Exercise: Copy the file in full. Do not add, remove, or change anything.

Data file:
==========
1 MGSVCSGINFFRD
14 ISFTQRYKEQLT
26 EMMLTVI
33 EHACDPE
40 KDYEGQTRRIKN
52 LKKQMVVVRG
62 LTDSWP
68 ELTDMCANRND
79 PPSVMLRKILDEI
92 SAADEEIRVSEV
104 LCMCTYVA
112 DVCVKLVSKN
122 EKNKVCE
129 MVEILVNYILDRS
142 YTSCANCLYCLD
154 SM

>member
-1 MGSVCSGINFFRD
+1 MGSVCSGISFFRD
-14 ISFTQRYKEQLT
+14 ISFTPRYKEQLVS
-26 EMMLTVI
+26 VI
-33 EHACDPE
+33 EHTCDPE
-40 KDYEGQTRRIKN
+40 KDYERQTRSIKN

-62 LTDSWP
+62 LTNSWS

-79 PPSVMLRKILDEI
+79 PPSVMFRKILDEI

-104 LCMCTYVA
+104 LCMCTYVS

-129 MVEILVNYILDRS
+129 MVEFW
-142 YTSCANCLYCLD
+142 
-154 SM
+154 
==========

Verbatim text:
1 MGSVCSGINFFRD
14 ISFTQRYKEQLT
26 EMMLTVI
33 EHACDPE
40 KDYEGQTRRIKN
52 LKKQMVVVRG
62 LTDSWP
68 ELTDMCANRND
79 PPSVMLRKILDEI
92 SAADEEIRVSEV
104 LCMCTYVA
112 DVCVKLVSKN
122 EKNKVCE
129 MVEILVNYILDRS
142 YTSCANCLYCLD
154 SM

>member
-1 MGSVCSGINFFRD
+1 MGSVCSGISFFRD
-14 ISFTQRYKEQLT
+14 ISFTPRYKEQLVS
-26 EMMLTVI
+26 VI
-33 EHACDPE
+33 EHTCDPE
-40 KDYEGQTRRIKN
+40 KDYERQTRSIKN

-62 LTDSWP
+62 LTNSWS

-79 PPSVMLRKILDEI
+79 PPSVMFRKILDEI

-104 LCMCTYVA
+104 LCMCTYVS

-129 MVEILVNYILDRS
+129 MVEFW
-142 YTSCANCLYCLD
+142 
-154 SM
+154 